On the occasion of the Impressionists’ second group exhibition in 1876, critic Edmond Duranty wrote that the painters’ unique artistic discovery was the exploration of the sun’s phenomena and the ability to convey light mediated by color. The critic described being able to feel heat vibrating off their canvases, “an intoxication of light” that expressed the atmosphere’s luminosity shared by the Earth and the sky. To him, what we see is one single light-ray reflection.
I cannot help but wonder how Impressionist painters would react to James Turrell’s “Greet the Light” (2013), a skyspace on permanent view in Chestnut Hill Friends Meeting, where light is the subject. In a 1985 interview, Turrell articulated how his work diverged from Claude Monet’s. “My work,” he said, “records a vision rather than serving as a record of a vision.” Turrell’s installation is a Monet painting stripped of imagery, materiality, and objecthood, leaving intangible light accentuated with intense color.
When Turrell was a young boy waiting to enter a Quaker meeting with his grandmother, he asked her what he should be doing; she replied, just wait — we are going inside to greet the light. Turrell created a realm his grandmother metaphorically alluded to with “Greet the Light,” which he donated to the meetinghouse as a place where guests can find meditative repose. Upon entrance, visitors are welcome to lie down in the meeting room and await the sunrise or sunset. Part of the roof quietly slides away, revealing a rectangular shape that opens directly to the sky. In the ceiling, Turrell created what he calls a “sensing space,” a space that opens to and draws light from another source. What happens next challenges how we think we know what we think we see.
For about 50 minutes, we can revel in the sensing space’s one-of-a-kind experience. LED lights in colors found in the sky — rich pinks, violets, and blue-greens — line the lower ledge of the ceiling. Color seeps into the space, making light present. At times, the rectangular opening appears to be floating; at others, it seems solid. As subtleties transition into dramatic changes, our perception of the world becomes an illusion, literally.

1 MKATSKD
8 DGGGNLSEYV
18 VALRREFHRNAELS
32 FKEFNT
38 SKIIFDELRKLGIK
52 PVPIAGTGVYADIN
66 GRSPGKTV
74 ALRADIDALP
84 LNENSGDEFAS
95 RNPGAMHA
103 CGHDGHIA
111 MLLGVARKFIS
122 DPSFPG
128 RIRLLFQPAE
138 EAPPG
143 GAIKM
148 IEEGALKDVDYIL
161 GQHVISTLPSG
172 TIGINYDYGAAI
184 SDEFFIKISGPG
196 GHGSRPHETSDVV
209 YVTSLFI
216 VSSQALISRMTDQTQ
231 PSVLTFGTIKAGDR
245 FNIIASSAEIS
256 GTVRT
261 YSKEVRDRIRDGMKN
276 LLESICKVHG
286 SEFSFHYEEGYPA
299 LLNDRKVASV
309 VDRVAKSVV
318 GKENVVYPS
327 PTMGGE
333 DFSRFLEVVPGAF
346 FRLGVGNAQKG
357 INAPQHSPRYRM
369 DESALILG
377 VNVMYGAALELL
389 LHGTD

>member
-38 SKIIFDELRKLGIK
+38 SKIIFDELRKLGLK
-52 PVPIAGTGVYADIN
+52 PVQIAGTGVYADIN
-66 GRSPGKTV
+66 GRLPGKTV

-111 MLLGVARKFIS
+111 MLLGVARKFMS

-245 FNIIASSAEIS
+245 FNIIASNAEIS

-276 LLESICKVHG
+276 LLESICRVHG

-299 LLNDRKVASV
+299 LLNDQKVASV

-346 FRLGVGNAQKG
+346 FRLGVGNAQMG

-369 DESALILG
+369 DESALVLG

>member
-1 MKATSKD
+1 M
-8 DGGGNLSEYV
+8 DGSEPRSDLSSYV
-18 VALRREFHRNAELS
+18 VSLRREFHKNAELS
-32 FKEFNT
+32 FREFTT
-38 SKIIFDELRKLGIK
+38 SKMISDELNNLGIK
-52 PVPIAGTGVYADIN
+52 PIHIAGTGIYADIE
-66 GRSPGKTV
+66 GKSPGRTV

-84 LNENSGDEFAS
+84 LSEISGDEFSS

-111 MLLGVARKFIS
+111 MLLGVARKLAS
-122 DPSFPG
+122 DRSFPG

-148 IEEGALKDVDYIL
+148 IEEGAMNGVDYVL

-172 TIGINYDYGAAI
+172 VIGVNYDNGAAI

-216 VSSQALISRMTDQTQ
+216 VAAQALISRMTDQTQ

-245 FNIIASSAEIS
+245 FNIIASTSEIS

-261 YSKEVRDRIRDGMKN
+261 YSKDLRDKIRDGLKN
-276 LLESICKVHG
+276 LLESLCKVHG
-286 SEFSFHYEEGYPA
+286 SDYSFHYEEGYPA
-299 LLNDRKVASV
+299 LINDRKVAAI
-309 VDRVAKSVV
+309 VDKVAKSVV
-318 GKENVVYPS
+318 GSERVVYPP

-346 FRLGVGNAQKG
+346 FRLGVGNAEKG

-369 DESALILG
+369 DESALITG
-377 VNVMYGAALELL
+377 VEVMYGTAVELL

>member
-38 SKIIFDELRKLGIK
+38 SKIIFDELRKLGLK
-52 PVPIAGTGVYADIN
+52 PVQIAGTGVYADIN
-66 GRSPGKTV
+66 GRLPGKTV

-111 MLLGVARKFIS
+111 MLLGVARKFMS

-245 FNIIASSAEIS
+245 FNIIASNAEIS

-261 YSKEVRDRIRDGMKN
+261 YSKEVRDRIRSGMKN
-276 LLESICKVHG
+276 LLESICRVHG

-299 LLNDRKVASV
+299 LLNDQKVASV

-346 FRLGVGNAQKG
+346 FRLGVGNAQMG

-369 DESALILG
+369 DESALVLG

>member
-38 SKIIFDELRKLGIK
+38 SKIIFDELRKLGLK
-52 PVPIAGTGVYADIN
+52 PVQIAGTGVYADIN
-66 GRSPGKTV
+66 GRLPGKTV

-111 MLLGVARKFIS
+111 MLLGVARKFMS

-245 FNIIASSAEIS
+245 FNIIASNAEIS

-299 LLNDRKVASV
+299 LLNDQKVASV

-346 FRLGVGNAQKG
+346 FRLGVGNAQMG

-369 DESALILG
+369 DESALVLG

Turrell said he was interested in allowing you to “see yourself see.” In some ways, “Greet the Light” emphasizes the mechanics of seeing, the process of looking, whereby we realize that what we perceive is not actually happening. The sun does not set. The Earth rotates. We move. By focusing on light — on the seemingly invisible — it is as if Turrell selected a slice of the atmosphere just for us to help us understand that the transitory occurrences we observe are illusory and are created by our perceptions.
With an exhibition last summer at the Guggenheim Museum in New York, a Los Angeles County Museum of Art exhibition that just ended, and upcoming exhibitions in Australia and Israel, we are fortunate to have Turrell’s “Greet the Light” in Chestnut Hill. The experience may change the way you see — or, rather, cause you to consider that what you see, your imagination and sense of vision created.